October 27, 2017
Advancing Chemistry Through Diversity

Rigoberto Hernandez (Gompf Family Professor of Chemistry, Johns Hopkins University)

The Open Chemistry Collaborative in Diversity Equity (OXIDE) is aimed at institutional reform so as to lower inequitable barriers hindering the success of faculty from diverse groups. The collaborative itself is a partnership with the department heads of research-active chemistry departments, social scientists and other key stakeholders. The lowering of these barriers increases the likelihood that individuals already in the tenure pipeline will have equitable chances of success and thereby leads to changes in faculty demographics closer to those of the broader U.S. population. The creation of a more equitable climate is also expected to encourage more disadvantaged students to enter academic careers in the chemical sciences. We will report on OXIDE's approaches to increase awareness of effective policies and practices that decrease inequitable barriers and improve the diversity climate in chemistry departments.     Resources:


November 3, 2017
The Teacher Roundtable:  Practices for Sustaining Close Attention to Student Thinking
Robbie Murphy (Campus School teacher)
Jan Szymaszek (Campus School teacher)
Lara Ramsey (Director of Teaching and Learning at Hilltown Community Charter School and former Campus School teacher)

For the past twelve years we have facilitated Teacher Roundtables, which are collaborative assessment conferences for area educators working in grades K–college. Our monthly sessions are aimed at developing reflective practices to increase awareness and visibility of student thinking. Building on the protocols described by Steve Seidel (Project Zero), this work provides opportunities for systematically and collectively considering a single piece of student work. The observations, questions and emergent theories about the artifact inform our approach to assessment, teaching and learning. The process fosters insight to our profession and encourages a reflective teacher presence in the classroom. We will describe the history of the Roundtable, offering examples of key themes that have emerged over the years: the value of multiple perspectives in looking at work; the freedom of structure gained by use of a protocol; and nurturing a neutral stance that allows educators to assess student understanding more fully. Participants are invited to attend any of the monthly Teacher Roundtables in Campus Center, Room 204 on Sat., Oct. 14, and in Campus Center, Room 205 on Sat., Nov. 18; Sat., Dec. 9; Wed., Feb. 7; Wed., Mar. 7; Sat., Apr. 28..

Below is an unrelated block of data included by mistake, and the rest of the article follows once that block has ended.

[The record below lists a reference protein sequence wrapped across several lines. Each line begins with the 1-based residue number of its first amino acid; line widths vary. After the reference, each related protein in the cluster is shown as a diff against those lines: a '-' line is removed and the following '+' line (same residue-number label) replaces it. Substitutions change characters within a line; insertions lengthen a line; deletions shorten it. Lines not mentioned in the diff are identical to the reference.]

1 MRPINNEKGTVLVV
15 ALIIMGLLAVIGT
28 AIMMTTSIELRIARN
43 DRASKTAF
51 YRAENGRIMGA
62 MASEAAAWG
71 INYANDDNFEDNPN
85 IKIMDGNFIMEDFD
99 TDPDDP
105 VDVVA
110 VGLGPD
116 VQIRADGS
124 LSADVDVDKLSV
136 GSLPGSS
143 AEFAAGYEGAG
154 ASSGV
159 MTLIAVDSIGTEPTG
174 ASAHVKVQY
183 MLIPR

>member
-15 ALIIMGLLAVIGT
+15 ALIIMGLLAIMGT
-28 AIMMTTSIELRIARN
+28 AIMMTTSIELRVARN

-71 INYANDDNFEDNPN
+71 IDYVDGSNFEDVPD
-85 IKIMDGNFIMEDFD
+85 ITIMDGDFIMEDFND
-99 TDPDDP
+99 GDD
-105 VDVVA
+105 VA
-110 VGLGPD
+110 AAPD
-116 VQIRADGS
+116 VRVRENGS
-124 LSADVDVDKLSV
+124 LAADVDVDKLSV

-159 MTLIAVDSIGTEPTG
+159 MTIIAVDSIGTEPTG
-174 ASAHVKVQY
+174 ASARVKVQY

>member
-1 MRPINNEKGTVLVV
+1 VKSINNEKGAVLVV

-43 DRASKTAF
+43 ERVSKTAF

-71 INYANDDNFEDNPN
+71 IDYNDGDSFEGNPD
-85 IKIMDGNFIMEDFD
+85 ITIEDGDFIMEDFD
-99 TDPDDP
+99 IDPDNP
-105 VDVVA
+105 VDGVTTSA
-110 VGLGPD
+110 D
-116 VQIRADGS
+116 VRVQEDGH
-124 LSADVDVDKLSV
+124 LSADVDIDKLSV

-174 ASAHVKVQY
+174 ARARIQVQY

November 10, 2017
Capen Annex: Rethinking and Redoing Classroom Space*
Zaza Kabayadondo (The Design Thinking Initiative)
Judith Keyler-Mayer (German Studies)
Sam Intrator (Education and Child Study)

Capen Annex opened in January 2016 after undergoing a makeover to become a flexible new learning space where learners and teachers can move around dynamically and question the boundaries between “outside class” and “inside class.” At a time when Smith is rethinking its classrooms, Capen Annex has been a resource for transforming existing courses, conceiving new collaborative or co-taught courses and adding new learning opportunities that go beyond the traditional. Join this panel in exploring lessons we’ve learned by offering full courses in and group visits to Capen Annex.

*Please meet in Campus Center Room 205 for this Teaching Arts Luncheon


December 1, 2017
Listening and responding to diverse students: Examples from the SCCD (Science Center Committee on Diversity)
Laura Katz (Biological Sciences)
Bosiljka Glumac (Geosciences)
Other members of SCCD

SCCD is a group of students, staff and faculty concerned with questions of access, inclusion and equity that focus on, but are not at all limited to just STEM disciplines. SCCD hosts annual listening sessions with students and crafts its agenda based on the issues raised. Members of SCCD will share various formats and contents of the listening sessions together with examples of follow up actions and outcomes.

Resources: